# Formula derivation, algebra

1. May 3, 2008

### raintrek

I'm trying to derive a formula but can't seem to work the algebra.

I need to combine these two:

$$V_{1}p_{1} + V_{2}p_{2} = N$$

$$V_{1} + V_{2} = V$$

to get this:

$$\frac{V_{1}}{V} = \frac{p-p_{1}}{p_{2}-p_{1}}$$

where $$p = N/V$$

If anyone could show me the steps that would be a huge help. Thanks in advance!

2. May 3, 2008

### Defennder

Were you trying to obtain $$\frac{V_{1}}{V} = \frac{p-p_{2}}{p_{1}-p_{2}}$$ instead?

With $$\frac{V_{1}}{V} = \frac{p-p_{1}}{p_{2}-p_{1}}$$, I got
$$V_{2}p_{1} + V_{1}p_{2} = N$$ instead.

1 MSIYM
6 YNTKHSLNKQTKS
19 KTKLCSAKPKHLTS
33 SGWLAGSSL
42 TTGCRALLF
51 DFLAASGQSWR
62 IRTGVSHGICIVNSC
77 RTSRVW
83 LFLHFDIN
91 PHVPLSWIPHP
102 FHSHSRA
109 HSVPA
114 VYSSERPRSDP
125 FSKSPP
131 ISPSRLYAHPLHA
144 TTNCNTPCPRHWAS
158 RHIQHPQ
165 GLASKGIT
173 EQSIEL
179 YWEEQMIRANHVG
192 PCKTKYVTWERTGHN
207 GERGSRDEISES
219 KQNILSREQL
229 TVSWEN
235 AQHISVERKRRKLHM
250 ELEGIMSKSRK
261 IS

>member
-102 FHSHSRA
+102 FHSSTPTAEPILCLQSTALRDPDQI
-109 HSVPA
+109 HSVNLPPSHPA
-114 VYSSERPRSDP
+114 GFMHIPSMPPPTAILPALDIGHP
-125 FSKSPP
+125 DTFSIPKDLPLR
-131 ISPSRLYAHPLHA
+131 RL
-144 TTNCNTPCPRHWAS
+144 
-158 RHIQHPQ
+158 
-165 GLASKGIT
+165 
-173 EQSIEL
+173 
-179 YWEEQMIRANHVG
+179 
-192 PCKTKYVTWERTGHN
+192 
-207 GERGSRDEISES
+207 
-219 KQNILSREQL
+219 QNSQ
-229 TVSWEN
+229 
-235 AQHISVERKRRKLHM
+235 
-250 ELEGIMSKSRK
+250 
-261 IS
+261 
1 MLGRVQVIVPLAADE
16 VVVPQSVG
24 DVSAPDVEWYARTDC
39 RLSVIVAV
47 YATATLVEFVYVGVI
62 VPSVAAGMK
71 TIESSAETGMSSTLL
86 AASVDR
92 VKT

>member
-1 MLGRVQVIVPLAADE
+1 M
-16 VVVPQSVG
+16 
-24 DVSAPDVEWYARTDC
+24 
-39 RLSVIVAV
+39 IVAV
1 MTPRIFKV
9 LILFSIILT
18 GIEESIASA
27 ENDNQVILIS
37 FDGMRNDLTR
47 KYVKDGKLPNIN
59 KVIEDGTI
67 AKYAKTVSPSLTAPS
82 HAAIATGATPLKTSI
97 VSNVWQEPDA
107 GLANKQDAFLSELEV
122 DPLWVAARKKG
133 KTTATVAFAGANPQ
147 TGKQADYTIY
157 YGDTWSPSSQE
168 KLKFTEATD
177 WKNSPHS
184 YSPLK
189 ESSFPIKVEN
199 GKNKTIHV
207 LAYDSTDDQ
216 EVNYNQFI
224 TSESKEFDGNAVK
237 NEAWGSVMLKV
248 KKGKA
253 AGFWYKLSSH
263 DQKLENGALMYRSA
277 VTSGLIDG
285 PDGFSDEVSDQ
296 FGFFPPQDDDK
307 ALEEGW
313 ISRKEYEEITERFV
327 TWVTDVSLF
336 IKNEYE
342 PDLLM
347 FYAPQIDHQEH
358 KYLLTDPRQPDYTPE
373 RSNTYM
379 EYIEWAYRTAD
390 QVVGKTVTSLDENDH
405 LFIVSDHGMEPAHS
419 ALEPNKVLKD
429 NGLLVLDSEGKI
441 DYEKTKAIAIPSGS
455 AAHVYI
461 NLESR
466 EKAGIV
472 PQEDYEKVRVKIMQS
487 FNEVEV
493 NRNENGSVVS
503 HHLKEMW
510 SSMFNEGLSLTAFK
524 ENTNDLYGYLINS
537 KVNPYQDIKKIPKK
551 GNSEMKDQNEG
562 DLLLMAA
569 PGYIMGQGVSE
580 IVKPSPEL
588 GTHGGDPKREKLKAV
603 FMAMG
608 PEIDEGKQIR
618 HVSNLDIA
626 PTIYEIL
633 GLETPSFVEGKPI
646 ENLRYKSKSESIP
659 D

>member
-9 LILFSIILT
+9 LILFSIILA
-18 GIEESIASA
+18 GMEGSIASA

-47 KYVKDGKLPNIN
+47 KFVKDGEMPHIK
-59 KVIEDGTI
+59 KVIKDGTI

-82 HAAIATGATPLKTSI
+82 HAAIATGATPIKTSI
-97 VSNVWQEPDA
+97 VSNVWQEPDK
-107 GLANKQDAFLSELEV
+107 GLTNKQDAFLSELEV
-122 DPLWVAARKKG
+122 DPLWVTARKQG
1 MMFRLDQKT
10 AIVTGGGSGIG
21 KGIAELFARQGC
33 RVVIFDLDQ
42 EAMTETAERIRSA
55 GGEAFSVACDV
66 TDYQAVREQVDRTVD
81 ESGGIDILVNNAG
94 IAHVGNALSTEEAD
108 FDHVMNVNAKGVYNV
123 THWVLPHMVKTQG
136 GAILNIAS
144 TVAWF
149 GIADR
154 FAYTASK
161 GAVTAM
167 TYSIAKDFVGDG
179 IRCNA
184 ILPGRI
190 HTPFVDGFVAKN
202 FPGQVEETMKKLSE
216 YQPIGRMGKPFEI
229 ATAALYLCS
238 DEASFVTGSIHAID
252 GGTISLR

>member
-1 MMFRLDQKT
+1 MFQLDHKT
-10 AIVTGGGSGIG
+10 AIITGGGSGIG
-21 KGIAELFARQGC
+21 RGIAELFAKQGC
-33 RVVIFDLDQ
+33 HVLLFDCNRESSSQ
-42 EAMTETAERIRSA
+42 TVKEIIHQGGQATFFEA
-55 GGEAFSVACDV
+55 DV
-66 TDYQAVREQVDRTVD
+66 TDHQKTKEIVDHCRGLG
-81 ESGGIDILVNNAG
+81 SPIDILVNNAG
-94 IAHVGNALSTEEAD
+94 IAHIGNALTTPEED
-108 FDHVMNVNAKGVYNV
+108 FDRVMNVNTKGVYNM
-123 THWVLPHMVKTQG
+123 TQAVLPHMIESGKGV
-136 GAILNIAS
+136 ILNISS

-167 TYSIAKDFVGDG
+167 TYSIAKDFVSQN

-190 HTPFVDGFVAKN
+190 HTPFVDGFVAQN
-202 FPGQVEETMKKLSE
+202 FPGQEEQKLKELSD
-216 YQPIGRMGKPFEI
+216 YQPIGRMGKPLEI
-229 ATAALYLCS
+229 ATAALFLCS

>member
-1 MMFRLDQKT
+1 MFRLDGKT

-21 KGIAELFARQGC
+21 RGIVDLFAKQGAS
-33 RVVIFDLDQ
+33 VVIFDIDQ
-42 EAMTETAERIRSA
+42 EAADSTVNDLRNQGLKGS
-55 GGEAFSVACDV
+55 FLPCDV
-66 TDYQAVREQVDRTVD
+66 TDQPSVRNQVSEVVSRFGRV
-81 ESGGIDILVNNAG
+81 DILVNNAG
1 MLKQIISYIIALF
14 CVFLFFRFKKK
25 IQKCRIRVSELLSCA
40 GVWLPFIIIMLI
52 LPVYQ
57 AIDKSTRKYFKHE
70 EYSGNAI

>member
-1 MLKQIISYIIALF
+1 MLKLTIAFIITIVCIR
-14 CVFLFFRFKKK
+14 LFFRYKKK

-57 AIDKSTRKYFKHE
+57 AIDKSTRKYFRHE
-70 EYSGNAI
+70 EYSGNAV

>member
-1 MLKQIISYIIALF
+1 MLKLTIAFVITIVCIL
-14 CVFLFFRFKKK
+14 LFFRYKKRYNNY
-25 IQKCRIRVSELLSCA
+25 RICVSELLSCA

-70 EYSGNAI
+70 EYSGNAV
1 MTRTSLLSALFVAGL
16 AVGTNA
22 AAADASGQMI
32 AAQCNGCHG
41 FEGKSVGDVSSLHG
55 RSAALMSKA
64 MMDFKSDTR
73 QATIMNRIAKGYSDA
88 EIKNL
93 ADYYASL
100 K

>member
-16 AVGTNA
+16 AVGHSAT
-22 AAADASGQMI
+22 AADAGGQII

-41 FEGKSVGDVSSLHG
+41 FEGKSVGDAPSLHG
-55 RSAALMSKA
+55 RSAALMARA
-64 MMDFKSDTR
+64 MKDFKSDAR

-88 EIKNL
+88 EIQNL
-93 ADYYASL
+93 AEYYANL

3. May 3, 2008

### raintrek

Dang, that will teach me to copy and paste!

I'm sorry, Defennder, here's the correct expressions:

$$\frac{V_{2}}{V}=\frac{p-p_{1}}{p_{2}-p_{1}}$$

4. May 3, 2008

### Defennder

$$V_{1}p_{1} + V_{2}p_{2} = N$$
$$(V-V_{2})p_{1} + V_{2}p_{2} = pV$$
Rearraging to get:
$$(p_{2}-p_{1})V_{2} = (p - p_{1})V$$

From here you just rearrange the terms and you'll get the answer.